MINNEAPOLIS-A growing volume of complex corporate actions notifications has led to an increase in tax-related issues, and a full understanding of events is necessary to handle certain announcements, say tax analysts.
"Complex transactions are increasing due to the rising number of cross-border events and complicated mergers, causing firms to test the limits of the tax code," says Illinois-based John Kareken, writer/analyst at corporate actions tax analysis provider CCH Capital Changes, part of Minneapolis-based data vendor Wolters Kluwer Financial Services.
Corporate actions are seldom straightforward from a tax perspective, but there are 10 particularly challenging corporate events, such as spin-offs, mergers and distributions, expected to impact the upcoming tax season, according to CCH Capital Changes.
The 10 transactions include the Transocean and GlobalSantaFe reclassification of shares and cash distribution. This event raised questions due to the application of the internal revenue code section 302, determining whether cash paid to a company through its shareholders in a redemption transaction is treated as capital dividend or capital gain.
"If cash in redemption of stock of a US company, paid to non US residents, is characterized as a dividend, the payment is subject to US withholding tax. If it is treated as capital gain it won't be," says Illinois-based Richard Ryndak, senior tax analyst at CCH Capital Changes.
"The whole question of section 302 and whether or not payments by a company should be treated as dividend or as capital gain is getting increased attention both in the US and overseas," he adds.
In fact, the Internal Revenue Service issued proposed regulations to deal with payments subject to 302 last October, and a hearing is scheduled for February 6 this year. However, a withholding agent has the option to rely on these proposed regulations for redemptions that occur before then, says Ryndak.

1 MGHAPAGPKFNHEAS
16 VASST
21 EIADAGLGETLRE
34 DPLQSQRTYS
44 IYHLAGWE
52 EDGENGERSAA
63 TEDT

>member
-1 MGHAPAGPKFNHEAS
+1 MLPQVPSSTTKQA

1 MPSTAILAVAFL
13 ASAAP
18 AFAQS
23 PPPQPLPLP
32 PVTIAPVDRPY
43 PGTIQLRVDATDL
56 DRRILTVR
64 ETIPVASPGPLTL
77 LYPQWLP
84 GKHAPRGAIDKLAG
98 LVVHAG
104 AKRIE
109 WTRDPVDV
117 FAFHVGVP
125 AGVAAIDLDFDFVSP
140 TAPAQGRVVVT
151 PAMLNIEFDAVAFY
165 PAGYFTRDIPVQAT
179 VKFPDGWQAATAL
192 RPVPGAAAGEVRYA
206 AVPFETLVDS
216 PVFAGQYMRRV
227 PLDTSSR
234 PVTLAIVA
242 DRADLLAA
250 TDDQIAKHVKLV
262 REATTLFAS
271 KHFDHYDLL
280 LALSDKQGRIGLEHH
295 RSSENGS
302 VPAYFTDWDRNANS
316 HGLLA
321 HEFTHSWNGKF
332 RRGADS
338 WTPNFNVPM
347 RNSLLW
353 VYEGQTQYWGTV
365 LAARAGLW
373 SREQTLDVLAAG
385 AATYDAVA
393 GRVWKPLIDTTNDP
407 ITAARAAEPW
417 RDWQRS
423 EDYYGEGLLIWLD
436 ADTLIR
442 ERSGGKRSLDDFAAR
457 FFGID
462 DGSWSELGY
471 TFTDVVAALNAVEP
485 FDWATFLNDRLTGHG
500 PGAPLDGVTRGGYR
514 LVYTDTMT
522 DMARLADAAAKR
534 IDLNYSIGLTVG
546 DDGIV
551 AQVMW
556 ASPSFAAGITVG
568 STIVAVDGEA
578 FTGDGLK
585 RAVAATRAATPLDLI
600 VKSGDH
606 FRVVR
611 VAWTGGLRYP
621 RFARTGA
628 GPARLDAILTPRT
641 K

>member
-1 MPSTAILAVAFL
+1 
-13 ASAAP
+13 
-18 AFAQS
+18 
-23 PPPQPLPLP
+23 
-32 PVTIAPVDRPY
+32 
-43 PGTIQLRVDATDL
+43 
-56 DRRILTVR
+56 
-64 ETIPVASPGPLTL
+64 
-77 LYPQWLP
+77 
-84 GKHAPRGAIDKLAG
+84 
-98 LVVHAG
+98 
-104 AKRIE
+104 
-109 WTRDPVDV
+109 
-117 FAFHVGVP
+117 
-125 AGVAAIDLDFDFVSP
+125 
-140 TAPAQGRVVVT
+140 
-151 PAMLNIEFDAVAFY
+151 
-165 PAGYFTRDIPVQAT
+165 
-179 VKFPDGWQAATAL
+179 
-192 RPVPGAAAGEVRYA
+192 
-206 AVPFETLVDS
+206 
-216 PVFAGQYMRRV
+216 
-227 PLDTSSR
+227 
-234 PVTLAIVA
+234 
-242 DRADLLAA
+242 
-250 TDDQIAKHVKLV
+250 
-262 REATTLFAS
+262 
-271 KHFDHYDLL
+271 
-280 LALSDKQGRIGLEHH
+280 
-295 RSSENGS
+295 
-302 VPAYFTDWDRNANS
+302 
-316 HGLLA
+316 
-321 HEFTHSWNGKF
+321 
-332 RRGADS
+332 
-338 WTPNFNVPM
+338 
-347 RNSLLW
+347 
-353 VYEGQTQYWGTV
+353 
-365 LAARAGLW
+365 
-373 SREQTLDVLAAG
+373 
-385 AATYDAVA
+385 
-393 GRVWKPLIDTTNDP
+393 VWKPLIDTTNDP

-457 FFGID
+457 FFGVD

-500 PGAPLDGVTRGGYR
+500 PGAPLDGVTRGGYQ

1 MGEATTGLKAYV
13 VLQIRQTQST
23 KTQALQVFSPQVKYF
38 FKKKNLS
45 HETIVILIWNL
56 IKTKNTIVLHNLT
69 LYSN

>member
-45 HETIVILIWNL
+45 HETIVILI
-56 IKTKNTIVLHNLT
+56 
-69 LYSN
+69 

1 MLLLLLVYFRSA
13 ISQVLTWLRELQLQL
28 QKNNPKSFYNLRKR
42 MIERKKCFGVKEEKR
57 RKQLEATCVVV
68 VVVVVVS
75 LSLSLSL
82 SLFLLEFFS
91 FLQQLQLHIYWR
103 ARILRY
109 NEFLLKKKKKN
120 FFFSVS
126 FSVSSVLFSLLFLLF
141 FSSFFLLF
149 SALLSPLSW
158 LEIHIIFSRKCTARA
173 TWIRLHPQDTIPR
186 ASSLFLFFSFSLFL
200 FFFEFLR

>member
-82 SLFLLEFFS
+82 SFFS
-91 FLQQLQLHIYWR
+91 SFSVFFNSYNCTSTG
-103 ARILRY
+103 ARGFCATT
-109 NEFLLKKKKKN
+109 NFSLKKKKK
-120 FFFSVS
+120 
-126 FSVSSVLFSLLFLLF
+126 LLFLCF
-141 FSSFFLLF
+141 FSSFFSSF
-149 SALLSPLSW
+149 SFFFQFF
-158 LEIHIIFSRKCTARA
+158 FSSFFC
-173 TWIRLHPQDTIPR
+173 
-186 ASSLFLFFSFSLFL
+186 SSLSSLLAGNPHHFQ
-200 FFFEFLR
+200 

"Under the proposed regulations, non-US residents would have a 60-day period to respond and specify whether or not US redemption proceeds they receive will be treated as capital gain or as dividend income, and that will in turn determine whether any withholding tax is imposed," he says.
While some of the selected corporate actions occur often, such as a spin-off or distribution of stock of another company, others are fairly unique. In the Anglo American transaction, American investors who held American depository receipts (ADRs) of British company Anglo American received cash proceeds from the sale of shares distributed in a complicated series of transactions.
"Anglo American distributed shares of Mondi plc, then Mondi plc distributed shares of Mondi Ltd… This was accompanied by a share consolidation, making it difficult to track all the changes through to the end of the transaction and determine what the final shareholder entitlement was," says Ryndak.
Holders of ADRs only became aware of this transaction when they received the cash proceeds upon the distributed shares. "The problem in the US then became working backwards to find out how to treat the cash and how it was derived … among other things, ADR holders would be required to reduce their basis in Anglo American ADRs held," he adds.
The full list of transactions that could impact this tax season is available from CCH Capital Changes.
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